A couple of weeks back, I wrote about which drivers I might like to have should I own a race team. That kind of got me thinking about some of the things that teams owners face, and it was about then that I decided that I never, ever want to own a race team. A couple of things came up that gave me pause, though. First, a debate on our own message boards about what makes a driver ready for a Cup ride has been floating around. Then the lawsuit that Dale Earnhardt, Inc. filed against former crew chief Doug Richert brought to light some interesting clauses that that company puts in their contract. Which got me to thinking-what IS fair for a car owner to expect from his or her employees? After all, many of those employees sacrifice their family lives for a job they love. The driver and pit crew are in very real danger performing their jobs. How much more can a boss ask and still get anyone to work for him? Read More »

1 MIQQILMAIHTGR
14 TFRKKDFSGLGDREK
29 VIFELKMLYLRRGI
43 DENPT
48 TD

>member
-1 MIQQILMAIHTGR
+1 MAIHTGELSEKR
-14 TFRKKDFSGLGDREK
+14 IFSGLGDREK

Is There a 48 in Kyle Busch’s Mirror?

Is There a 48 in Kyle Busch’s Mirror?

Kyle Busch has dominated the Sprint Cup landscape for much of the season. It’s a championship caliber year for Busch, with seven wins, 12 Top 5 finishes, and 13 Top 10s in 20 races. He’s on par with great seasons like Jeff Gordon’s 1997 campaign. Busch is certainly on top of the Sprint Cup world. However, thanks to the Chase, NASCAR’s answer to the NFL playoffs and possibly one of the worst ideas in professional sports except for maybe the designated hitter, Busch’s lead will be virtually erased in just five weeks. The 253-point lead Busch enjoys now will be reduced to just 50. Fair or not, the current system is going to send some of the series’ top talent gunning for Busch this fall. Read More »

Junior or Patrick–Marketability Matters

Junior or Patrick–Marketability Matters